Financial pressures within local government will outstrip additional funding by around £3.1bn this year, the Institute for Fiscal Studies (IFS) has found.
While £1.1bn of the gap – resulting from reductions in tax income - can be spread over the next three years, the sector will have to grapple with £2bn in the short-term.
The figures are based on projections made by local authorities before local lockdowns began and could be even higher according to the report, funded by the Economic and Social Research Council and Local Government Association.
In the medium-term, councils’ revenues are projected to grow by 4% in real-terms by 2024/25, but spending is projected to grow by 11% due to adults’ and children’s services and increases in the National Living Wage.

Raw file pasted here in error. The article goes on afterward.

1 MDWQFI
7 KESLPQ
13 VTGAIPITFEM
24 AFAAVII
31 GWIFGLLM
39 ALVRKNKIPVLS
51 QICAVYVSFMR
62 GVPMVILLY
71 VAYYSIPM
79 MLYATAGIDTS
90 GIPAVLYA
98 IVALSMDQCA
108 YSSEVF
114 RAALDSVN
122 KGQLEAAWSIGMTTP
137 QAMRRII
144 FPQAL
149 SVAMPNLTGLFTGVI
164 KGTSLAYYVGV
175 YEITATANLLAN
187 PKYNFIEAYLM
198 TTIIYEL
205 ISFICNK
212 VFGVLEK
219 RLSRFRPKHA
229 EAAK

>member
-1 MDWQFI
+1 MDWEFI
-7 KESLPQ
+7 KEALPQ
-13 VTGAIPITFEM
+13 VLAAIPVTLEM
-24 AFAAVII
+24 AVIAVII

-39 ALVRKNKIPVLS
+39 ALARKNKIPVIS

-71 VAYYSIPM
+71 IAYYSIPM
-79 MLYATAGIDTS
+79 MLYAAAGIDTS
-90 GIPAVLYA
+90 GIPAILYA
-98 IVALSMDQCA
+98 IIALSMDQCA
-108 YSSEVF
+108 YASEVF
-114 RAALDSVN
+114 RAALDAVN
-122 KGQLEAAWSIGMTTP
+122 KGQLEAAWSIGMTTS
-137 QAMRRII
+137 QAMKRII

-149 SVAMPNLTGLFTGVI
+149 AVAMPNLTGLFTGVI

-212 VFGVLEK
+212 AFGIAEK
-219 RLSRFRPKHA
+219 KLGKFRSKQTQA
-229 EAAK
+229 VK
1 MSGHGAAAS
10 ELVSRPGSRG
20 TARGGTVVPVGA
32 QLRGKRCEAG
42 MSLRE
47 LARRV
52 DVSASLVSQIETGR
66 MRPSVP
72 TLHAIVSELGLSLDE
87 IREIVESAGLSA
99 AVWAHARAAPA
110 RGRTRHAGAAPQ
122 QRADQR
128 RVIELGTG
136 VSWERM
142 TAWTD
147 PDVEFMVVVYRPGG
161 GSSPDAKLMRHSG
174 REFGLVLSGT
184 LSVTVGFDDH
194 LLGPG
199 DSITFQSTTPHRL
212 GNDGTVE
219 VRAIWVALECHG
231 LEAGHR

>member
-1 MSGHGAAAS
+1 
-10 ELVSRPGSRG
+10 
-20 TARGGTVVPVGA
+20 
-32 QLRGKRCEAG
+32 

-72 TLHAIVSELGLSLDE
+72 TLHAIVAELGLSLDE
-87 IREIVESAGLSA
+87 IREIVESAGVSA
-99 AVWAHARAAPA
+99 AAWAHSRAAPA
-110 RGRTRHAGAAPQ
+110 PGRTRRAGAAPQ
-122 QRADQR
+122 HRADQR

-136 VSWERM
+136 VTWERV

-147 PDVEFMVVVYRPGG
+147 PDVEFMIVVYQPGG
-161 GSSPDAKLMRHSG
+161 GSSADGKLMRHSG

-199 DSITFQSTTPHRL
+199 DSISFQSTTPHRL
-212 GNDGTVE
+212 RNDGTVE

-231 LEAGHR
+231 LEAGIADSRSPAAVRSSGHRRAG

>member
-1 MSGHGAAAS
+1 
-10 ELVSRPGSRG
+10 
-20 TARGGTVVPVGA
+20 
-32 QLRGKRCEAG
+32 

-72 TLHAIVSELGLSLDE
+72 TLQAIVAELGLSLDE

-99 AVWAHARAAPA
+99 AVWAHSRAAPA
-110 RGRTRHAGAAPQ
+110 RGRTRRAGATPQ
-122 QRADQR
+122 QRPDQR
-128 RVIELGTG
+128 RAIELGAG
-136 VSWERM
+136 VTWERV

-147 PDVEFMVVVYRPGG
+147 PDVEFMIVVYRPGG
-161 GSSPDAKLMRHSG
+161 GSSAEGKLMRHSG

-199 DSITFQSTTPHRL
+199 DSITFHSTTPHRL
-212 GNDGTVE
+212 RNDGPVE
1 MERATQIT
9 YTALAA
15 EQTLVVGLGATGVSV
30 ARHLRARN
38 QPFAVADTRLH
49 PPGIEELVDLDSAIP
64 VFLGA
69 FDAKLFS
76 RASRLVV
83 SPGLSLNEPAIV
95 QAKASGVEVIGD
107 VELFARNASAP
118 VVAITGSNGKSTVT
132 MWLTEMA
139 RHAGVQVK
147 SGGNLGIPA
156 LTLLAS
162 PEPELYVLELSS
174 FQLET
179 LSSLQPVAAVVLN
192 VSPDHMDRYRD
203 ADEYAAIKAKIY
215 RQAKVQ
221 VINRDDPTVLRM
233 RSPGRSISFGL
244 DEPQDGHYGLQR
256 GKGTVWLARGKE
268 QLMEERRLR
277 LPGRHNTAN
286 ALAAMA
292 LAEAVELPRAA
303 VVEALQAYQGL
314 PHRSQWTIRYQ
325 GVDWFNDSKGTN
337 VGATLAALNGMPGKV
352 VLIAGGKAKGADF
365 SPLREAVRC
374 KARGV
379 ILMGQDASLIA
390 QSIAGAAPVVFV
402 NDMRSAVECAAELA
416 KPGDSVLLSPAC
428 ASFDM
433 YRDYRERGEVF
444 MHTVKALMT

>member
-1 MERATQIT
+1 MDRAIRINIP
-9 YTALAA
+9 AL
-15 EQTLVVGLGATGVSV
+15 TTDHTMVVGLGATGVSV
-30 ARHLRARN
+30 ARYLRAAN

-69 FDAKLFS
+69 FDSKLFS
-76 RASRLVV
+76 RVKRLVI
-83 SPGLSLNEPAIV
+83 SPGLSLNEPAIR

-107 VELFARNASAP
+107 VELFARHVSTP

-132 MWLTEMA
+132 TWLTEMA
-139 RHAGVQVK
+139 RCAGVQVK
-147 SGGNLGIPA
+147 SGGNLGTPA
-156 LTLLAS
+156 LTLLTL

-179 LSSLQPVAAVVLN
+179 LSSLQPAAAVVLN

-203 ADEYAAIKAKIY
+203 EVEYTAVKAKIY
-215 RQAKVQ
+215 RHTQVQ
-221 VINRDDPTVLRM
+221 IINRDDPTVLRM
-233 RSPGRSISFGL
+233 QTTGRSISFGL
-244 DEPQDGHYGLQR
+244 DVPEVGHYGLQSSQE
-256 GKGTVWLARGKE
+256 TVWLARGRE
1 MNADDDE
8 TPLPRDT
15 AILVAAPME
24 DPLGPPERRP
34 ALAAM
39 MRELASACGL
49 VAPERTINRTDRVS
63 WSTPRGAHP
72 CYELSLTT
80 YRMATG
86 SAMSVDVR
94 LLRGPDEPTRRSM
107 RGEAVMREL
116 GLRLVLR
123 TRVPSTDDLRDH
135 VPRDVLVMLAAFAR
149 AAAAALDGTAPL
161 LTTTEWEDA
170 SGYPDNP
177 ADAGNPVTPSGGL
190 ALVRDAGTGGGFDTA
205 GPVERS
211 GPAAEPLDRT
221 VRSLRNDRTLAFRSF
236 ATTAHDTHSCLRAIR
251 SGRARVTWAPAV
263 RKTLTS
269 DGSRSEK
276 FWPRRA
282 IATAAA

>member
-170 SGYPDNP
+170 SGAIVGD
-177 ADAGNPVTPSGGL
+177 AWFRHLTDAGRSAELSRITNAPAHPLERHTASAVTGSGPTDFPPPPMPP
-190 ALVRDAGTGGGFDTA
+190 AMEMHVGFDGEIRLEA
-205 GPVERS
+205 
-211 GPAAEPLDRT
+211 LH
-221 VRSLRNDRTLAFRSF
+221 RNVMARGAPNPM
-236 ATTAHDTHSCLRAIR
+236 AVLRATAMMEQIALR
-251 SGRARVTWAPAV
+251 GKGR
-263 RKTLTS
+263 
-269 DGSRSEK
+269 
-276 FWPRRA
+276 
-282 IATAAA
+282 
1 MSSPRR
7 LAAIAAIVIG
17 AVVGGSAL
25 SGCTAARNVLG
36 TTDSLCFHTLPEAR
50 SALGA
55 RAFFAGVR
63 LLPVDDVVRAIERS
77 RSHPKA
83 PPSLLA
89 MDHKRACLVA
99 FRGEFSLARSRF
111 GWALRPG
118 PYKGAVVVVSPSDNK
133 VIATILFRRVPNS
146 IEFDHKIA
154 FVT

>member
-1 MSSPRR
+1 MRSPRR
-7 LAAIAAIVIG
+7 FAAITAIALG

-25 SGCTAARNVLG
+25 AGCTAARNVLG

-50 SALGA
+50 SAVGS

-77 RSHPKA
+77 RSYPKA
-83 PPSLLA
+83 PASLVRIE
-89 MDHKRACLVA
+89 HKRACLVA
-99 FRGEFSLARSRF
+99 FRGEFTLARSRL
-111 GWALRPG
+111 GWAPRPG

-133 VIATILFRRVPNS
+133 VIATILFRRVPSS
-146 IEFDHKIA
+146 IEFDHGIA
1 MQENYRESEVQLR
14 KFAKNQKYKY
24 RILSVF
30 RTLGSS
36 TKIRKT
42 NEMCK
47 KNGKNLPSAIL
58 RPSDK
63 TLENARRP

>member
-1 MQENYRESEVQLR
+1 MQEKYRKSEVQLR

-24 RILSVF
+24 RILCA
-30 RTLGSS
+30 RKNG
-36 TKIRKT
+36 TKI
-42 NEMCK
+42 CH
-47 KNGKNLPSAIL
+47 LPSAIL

In the most likely of three scenarios outlined by the IFS, English councils would need a further £3.3bn of funding in real-terms in 2024/25 to maintain services at pre-pandemic levels.
David Phillips, an associate director at IFS and one of the report’s authors, said it was unlikely the Spending Review would offer comprehensive solutions.
He added: ‘Instead, it may be better to consider the Spending Review as a chance to set baseline allocations.
'These could then be varied as more evidence on councils’ revenues and spending needs, and the overall economic and public finance outlook, becomes available over time.’